Friday, March 16, 2007
James Monroe Morton & Cannie Elizabeth Blackwell
James Monroe Morton—My Great-Grandfather
James Monroe “Pug” Morton was born September 2nd , 1850 in Caswell County, NC. The firstborn child of Vincent Lea Morton and Isabella Frances Oliver. James married Cannie Elizabeth Blackwell May 18th , 1905 in Caswell County. At the time of the marriage James was 54 years old and Cannie was only 17 years old as stated on their marriage certificate. James and Cannie had two children , Hattie Belle and Gladys Elizabeth.
Cannie was afflicted with what they called in the old days “spells”, which was most probably epilepsy. This was not a very socially acceptable condition to have in those days as it was thought of as being “touched” , “demented” or “possessed” in some way. I have heard family members relate stories of how when Cannie would feel a “spell” coming on she would run into the woods so her children or others wouldn’t see her when she was having a seizure. It was obviously a great source of embarrassment to her and she went to great lengths at these times to conceal her affliction. In those days the medicine of choice for this malady was Laudanum, which was a powerful narcotic and could be very addictive. On one fateful day perhaps after having a “spell” when my grandmother Hattie Belle was perhaps 3 years old and her sister Gladys still a baby, family members found Cannie lying unconscious on the floor with her little girls at her side rubbing her face trying their best to wake her. Sadly she never awoke having taken too much Laudanum, which overpowered her vital functions and caused her death. More than one family member passed down this story to me and I feel it to be an accurate portrayal of the death of my great-grandmother.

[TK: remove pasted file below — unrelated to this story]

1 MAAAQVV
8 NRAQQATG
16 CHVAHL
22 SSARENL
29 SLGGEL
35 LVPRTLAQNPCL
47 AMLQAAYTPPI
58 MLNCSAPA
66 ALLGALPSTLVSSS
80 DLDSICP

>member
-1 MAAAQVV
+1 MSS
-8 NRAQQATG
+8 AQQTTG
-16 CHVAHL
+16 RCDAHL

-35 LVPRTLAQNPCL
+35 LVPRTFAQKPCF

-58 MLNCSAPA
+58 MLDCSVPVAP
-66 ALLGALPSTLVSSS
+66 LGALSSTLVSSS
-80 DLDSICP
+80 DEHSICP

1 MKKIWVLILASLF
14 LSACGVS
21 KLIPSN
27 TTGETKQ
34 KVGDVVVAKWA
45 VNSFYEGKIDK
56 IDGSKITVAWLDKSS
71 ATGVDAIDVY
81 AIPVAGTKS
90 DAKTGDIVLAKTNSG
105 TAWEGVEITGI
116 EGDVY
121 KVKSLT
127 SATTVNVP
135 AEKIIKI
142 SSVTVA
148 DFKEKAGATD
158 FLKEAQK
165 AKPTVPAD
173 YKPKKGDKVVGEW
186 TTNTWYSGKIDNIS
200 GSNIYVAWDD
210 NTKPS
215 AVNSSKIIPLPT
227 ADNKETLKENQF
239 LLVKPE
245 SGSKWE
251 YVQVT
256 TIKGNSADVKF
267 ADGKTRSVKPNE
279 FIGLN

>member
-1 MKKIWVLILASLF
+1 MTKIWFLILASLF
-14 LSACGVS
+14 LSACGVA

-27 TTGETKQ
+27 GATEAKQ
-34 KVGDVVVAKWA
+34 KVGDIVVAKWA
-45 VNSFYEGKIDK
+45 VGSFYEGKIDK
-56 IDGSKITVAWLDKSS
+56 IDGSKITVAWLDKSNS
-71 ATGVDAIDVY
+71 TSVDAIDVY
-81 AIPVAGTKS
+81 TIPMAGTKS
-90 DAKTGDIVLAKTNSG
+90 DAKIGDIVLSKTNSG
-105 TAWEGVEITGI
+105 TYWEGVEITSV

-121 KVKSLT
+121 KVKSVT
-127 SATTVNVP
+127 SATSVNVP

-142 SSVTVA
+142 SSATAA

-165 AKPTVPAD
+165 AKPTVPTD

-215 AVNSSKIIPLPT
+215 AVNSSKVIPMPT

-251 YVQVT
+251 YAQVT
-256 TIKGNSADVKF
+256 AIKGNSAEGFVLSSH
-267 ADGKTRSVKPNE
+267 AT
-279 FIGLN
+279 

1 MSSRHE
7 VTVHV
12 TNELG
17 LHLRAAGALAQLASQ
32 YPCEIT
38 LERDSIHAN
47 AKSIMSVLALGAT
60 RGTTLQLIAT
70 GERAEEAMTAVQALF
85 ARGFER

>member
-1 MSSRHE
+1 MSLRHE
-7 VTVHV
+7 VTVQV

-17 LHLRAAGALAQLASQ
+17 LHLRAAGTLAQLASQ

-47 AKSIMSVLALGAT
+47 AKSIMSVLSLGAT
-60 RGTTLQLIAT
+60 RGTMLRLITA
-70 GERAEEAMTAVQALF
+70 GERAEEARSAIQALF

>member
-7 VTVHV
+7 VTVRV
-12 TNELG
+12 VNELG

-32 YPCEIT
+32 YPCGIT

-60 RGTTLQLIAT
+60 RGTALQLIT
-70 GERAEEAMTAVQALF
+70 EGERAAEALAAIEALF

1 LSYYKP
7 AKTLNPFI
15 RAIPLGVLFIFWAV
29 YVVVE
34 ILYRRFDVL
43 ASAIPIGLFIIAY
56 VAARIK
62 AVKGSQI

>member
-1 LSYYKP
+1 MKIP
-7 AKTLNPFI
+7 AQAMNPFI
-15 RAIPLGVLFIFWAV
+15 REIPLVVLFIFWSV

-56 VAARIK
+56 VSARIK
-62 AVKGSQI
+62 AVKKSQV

This left my great-grandfather James Monroe Morton, now approaching 60 years old with two small children and no mother to raise them. My great-great-grandmother Isabella took in the little girls and after her death their Aunt “ Nannie” Morton Stephens , sister of James Monroe Morton, raised the girls. Tragically their father James Monroe Morton, fifteen years after their mother’s death, was kicked in the head by a horse and lay upon his bed for a couple of months and finally died from the injury. Now the girls were true orphans, having lost both parents. He was apparently was able to make a will before he died to provide for his girls after his death.
Last Will and Testament of James Monroe Morton—April 1924
I , J.M. Morton of the aforesaid County and State, being of sound mind but considering the uncertainty of my earthly existence, do make and declare this to be my last will and testament.
First: My executor herein after named shall give my body a decent burial suitable to the wishes of my children, and pay all funeral expenses, together will all my just debts, out of the first moneys which comes into his hands belonging to my estate.